Fun fact for the day: the James is the rarest.
Posted on July 24, 2011 by jason
This has been a great week. Not because of where we are or what we are doing, but because of the people we continue to meet and the e-mails we have received.
Just this week, we’ve gotten open invitations to stop by for a beer in both Alaska and Patagonia.
Today, I opened my email and was blown away. So much that I wanted to share a little bit. Even though we have never met or communicated before today, Spencer and I seem to have already connected on a number of levels. It was an generously expansive message that opened a window into his own life, but also a window into mine.
For anyone that may have ever thought that we were crazy from bringing our young son on this adventure – Spencer sums it up nicely:
The biggest thing that grabbed me is that you are engaging in this adventure with your young son. I speak from experience in saying that you are doing more for his life than you may fully appreciate – just yet.
You are integrating the way that other people and other cultures live, think, and function into your son’s consciousness. It will never leave him. Speaking from my experience, he will translate these travels/experiences into a level of understanding of life, in general, into the rest of his life, – that will be invaluable.
That mindset, — that objective, and the continued benefit that it will bring to his adult life (and subsequently be passed along to his children) is very rewarding to me as to the value of the travels I did with my son when he was younger.
Thanks, again – for documenting your travels, for people like me to benefit from. I know I’ll enjoy reading it.
– Spencer in Colorado
And, a pineapple makes a good rocket engine.
Posted on July 22, 2011 by jason
Here’s the post that everyone was waiting for. Photos of me washing the car. Even a close up of the muffler. Hold your excitement.
We wrongly assumed there would be a car wash in San Pedro since there are so many tour operators and many of the trips through the Salar end here. Nope – it’s the desert – there’s no water.
We did it Peruvian style – down by the river. We found the local stream and pretty much emptied the thing out. It was much higher the previous day, and by the time we were done it was a dry river bed.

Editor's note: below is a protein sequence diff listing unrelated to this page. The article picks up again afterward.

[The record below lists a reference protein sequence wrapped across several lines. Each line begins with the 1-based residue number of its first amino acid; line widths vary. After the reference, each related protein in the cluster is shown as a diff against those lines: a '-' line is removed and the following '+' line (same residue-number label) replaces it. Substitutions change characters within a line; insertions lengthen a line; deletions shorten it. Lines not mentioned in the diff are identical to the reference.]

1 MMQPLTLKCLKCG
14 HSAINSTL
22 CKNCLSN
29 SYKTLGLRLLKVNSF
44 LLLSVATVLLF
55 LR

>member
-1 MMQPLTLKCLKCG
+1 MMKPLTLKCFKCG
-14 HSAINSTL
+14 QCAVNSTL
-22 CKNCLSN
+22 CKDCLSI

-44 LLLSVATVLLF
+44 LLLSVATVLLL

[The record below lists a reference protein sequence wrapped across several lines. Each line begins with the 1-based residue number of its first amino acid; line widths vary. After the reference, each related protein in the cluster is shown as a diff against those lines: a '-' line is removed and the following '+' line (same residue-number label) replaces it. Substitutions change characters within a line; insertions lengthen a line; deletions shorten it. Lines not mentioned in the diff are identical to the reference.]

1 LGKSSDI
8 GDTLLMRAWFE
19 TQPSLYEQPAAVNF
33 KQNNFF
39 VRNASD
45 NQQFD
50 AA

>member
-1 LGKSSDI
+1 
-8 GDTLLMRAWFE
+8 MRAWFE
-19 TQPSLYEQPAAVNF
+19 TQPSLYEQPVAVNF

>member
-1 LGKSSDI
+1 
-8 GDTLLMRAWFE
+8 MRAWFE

The salt situation was investigated. We got everything we could find. There was even salt on the roof. I even hand-washed the engine compartment. Then, I lubed every thread of every bolt, hinge, lock, lever, etc. If I’m not the best owner this bus ever had, I’d like to know who had it before me.
The underside didn’t look too bad, but we also had a layer of borax from the drive a few days ago, so it was tough to tell. We’ll have to wait for a power-sprayer somewhere down the road.
I can tell you that where there was major salt under the car, it wasn’t merely stuck on. It had grown on. Crystallized. In some areas, I had to chisel it off with a hammer. Serious stuff.
And, I fixed the timing light. It’s a > $100 USD Craftsman tool and it failed at the connector. Poor strain relief. Another job for the soldering iron – one of my most useful tools. When I need it, I’m really glad I have it. And, I don’t know why, but I love running the soldering iron off solar power.
Posted on July 21, 2011 by jason
At 6, we’re probably a little late on this one. By Boulder standards, Bode should be riding a fixie backwards by now.
My dad gave Bode the bike for his birthday back in Guatemala. But, most of the time since then it has been disassembled and tied to the roof rack. It was always a pain to take down and put together. Besides, the high Andes and crumbling colonial towns were not necessarily the best place to learn how to ride a bike. That’s my excuse and I’m sticking with it.
Today it came down, got assembled and tuned up. After a one lap warm-up, Bode removed the training wheels himself.
It took exactly one push and that was it. He doesn’t need us anymore – he’s got his own ride.
Now, we have to find more room in the bus.